In the afternoon, I spent time surveying a vacant lot in Hamilton Branch – property owned by my father. With the help of one of the neighbors, one corner was clearly extablished.  That’s progress.

The lot needs to be cleared to meet the county fire standards. Since it’s nearly an acre in size and is overgrown with brush, the project will take a while.

On day four,  Friday, I hit the creek early again and broke off a nice rainbow.

I had spent most of my time fishing from one location and there were a lot of fish in front of me. I cast to fish much of the time, but after a while, I began to cast randomly as the fish I could see seemed to be impossible to catch.

One fish in particular spent most of its time right in front of me and it was quite large. I can’t say how many times I thought about that fish, but it never moved. Eventually, I forgot about it.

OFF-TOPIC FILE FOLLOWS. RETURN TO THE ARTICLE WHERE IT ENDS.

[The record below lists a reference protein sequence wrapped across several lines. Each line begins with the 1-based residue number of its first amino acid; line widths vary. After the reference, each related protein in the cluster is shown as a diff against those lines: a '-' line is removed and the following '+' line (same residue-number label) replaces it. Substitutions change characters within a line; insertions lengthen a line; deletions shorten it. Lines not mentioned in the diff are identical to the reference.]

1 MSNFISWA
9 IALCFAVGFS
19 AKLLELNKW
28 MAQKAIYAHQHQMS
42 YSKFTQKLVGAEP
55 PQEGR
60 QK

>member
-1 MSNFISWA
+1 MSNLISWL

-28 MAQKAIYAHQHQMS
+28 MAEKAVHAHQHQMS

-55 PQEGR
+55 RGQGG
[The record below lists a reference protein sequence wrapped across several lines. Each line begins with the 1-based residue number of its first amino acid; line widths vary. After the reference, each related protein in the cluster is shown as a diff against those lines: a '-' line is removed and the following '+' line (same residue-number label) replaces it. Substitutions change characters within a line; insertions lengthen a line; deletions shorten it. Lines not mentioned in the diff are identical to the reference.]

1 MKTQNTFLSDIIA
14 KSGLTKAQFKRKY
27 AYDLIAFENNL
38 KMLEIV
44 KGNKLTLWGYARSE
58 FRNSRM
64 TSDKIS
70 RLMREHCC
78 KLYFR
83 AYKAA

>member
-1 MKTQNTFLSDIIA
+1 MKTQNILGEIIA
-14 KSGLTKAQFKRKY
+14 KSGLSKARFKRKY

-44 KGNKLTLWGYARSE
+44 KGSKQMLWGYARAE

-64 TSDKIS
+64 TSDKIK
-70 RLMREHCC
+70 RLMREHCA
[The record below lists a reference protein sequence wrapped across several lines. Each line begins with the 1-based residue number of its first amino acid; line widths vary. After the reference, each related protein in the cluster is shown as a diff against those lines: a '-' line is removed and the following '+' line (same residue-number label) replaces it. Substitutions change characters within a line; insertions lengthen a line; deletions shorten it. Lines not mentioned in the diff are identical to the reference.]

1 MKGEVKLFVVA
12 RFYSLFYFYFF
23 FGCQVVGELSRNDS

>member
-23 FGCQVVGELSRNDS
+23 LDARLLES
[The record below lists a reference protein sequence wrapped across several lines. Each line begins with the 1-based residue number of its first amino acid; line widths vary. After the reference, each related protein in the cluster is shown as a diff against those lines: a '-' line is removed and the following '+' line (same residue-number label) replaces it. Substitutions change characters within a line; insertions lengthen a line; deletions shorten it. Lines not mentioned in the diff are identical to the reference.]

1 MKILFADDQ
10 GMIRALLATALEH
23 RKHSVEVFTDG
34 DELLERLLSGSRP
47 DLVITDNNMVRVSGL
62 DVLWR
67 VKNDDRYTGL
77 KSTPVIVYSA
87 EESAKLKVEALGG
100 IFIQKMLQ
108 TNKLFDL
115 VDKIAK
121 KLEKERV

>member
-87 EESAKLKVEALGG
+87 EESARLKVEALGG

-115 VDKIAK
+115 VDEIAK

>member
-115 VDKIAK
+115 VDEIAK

Then one of my random casts landed in front of the big fish. I was amazed when it suddenly turned and swallowed my fly. My strike indicator went down an I pulled up in disbelief. The big rainbow was on.

This turned out to be the largest trout of the year, a nice rainbow. The fish pealed out a bunch of line, which ended up working in my favor. The big trout tired itself out running up and down the creek and never threatened to break my 5X tippet, which was vulnerable.

In the end, I pulled the fish up against the shore and a friendly gentleman held it there so I could get a photo before releasing the fish.

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This was definitely the fish of the year. Not sure exactly how big he was, but he was definitely big enough.

After catching the best fish of the summer, I packed up and headed home not needing to fish any more that day.

At home, I was hoping to resolve some WiFi issues with my handyman.

The WiFi installation was painless. Not only that, but we laid the groundwork for installation of other Aps that will make living in two homes easier. It was a good day.

Later, I got in a fairly long hike, burning up some calories.